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Motivation and Emotion

, Volume 36, Issue 2, pp 143–158 | Cite as

The protective role of self-determined prejudice regulation in the relationship between intergroup threat and prejudice

  • Lisa LegaultEmail author
  • Isabelle Green-Demers
Original Paper

Abstract

Although plenty of evidence supports the link between intergroup threat and prejudice, few intrapersonal moderators of this association have been investigated. One potentially important moderator is the source of motivation underlying prejudice regulation. In Study 1, we examined whether self-determined prejudice regulation reduces the impact of intergroup threat on various outgroup attitude variables (e.g., modern racism, outgroup affect, etc.). Results suggest that being self-determined in one’s motivation to regulate prejudice buffers the impact of intergroup threat on prejudice, whereas regulating prejudice primarily for non-self-determined reasons serves to exacerbate the threat-prejudice effect. In Study 2, a cross-sectional corroboration of this interaction was obtained using structural equation modeling, revealing that the threat-prejudice link differed significantly across groups of prejudice regulators. The role of self-determination in reducing the harmful effects of intergroup threat is discussed, and implications for prejudice reduction and diversity education are identified.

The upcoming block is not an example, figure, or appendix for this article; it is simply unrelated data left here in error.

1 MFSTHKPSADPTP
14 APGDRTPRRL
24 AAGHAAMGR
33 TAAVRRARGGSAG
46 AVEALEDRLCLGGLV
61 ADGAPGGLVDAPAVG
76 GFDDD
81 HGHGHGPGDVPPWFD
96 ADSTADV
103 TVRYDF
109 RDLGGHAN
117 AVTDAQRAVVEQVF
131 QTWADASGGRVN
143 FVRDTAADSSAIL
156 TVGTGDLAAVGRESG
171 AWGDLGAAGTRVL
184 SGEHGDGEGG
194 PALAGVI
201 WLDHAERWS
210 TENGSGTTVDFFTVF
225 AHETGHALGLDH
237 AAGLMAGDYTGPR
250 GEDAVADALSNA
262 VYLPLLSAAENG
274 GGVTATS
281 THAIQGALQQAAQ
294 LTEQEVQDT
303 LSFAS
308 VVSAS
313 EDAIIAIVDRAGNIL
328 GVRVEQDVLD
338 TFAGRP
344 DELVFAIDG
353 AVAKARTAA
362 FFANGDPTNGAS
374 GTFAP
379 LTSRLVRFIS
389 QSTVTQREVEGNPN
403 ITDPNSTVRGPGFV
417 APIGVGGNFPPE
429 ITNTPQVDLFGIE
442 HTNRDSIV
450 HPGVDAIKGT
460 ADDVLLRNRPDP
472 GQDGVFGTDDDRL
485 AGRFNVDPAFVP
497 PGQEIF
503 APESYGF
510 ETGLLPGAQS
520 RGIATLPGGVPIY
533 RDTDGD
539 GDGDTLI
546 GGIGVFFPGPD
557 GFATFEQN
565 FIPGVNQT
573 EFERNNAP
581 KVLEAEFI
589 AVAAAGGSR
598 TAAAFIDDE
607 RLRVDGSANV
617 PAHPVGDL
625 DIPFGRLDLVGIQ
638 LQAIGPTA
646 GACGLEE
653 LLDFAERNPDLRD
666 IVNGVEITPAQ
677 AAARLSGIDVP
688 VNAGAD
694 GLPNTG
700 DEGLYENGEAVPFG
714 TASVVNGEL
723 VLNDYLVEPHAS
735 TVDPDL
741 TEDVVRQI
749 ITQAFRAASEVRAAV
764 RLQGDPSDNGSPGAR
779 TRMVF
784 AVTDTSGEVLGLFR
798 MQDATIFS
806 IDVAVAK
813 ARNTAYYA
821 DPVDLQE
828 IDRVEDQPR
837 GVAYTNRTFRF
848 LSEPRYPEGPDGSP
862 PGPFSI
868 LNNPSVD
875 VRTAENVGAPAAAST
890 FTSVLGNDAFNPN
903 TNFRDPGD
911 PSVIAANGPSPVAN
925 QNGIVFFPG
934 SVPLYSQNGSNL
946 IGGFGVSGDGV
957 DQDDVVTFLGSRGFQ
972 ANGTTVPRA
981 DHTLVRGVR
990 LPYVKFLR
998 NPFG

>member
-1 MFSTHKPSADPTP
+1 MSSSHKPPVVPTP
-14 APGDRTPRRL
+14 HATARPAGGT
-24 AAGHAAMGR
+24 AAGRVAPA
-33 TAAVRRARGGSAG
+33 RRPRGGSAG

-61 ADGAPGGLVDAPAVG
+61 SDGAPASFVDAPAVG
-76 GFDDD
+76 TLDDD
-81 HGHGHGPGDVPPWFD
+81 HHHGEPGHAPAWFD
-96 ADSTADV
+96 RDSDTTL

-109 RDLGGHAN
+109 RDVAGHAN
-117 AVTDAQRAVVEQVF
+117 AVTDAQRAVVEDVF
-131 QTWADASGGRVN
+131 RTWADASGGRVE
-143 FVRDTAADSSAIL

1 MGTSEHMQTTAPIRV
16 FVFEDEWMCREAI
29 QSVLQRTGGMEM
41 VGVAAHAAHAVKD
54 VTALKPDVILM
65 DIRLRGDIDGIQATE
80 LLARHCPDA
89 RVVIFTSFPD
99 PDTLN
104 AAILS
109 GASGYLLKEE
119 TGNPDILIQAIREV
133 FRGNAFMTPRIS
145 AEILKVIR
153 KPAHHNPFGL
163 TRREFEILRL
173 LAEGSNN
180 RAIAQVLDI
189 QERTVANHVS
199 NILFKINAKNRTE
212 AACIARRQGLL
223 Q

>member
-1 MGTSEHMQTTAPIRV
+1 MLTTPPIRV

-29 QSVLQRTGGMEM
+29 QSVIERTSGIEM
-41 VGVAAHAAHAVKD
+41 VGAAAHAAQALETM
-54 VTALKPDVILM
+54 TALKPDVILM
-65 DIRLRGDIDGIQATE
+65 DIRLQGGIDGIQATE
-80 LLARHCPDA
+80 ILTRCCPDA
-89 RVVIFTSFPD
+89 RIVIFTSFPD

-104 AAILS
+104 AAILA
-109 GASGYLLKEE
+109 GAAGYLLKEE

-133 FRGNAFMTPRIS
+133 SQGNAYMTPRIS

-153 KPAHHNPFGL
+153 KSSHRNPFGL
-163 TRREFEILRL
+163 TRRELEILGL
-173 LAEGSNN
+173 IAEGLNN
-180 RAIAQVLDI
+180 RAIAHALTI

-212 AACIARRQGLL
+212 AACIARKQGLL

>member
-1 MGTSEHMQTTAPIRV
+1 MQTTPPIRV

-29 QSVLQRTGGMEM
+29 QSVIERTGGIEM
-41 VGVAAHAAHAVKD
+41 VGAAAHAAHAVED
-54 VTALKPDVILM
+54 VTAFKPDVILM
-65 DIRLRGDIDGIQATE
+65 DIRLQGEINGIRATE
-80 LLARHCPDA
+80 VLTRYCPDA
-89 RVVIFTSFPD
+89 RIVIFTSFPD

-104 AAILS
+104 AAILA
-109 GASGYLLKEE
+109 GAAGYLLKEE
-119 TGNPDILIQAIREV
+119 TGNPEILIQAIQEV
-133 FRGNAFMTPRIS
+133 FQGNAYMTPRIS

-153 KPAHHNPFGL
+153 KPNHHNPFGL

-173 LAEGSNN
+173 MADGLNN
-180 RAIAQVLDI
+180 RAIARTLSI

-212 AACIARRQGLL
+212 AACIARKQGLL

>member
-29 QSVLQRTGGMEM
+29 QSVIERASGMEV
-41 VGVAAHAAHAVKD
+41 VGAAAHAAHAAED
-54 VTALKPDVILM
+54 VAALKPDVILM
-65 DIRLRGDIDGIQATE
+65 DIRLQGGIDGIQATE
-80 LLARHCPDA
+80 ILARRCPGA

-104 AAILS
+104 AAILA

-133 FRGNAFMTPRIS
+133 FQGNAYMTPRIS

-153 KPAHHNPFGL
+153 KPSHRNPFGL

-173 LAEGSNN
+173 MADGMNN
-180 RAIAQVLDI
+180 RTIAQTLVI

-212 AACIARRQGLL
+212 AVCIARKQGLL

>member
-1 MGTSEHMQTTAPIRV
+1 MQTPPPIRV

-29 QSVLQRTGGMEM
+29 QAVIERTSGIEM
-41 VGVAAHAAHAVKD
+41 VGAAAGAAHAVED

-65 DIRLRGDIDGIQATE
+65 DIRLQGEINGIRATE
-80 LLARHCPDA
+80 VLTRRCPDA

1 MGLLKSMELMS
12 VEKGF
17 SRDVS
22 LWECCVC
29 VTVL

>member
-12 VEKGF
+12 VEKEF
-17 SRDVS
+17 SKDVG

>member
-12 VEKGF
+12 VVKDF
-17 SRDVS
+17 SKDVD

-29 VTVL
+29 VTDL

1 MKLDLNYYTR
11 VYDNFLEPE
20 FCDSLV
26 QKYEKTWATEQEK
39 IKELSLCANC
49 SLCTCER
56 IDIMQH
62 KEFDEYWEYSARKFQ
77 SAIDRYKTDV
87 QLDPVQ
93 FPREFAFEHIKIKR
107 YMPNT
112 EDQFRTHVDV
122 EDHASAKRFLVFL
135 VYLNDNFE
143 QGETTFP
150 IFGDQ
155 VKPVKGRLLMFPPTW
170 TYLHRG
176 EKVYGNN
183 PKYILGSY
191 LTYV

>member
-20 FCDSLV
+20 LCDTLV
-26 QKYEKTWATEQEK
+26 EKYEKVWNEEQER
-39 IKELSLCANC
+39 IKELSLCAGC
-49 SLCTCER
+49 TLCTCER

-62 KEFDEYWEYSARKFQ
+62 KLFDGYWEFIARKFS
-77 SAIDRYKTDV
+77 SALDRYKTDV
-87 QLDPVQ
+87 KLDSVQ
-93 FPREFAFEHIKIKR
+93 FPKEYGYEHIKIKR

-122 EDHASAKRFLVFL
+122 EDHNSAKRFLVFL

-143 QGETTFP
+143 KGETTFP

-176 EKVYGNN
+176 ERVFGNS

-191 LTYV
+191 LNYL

Keywords

Intergroup threat Prejudice Motivation Self-determination Self-regulation Motivation to control prejudice 

Notes

Acknowledgments

This research was supported by a fellowship awarded to the first author from the Social Sciences and Humanities Research Council of Canada.

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Copyright information

© Springer Science+Business Media, LLC 2011

Authors and Affiliations

  1. 1.Department of PsychologyUniversity of Toronto ScarboroughTorontoCanada
  2. 2.Université du Québec en OutaouaisGatineauCanada

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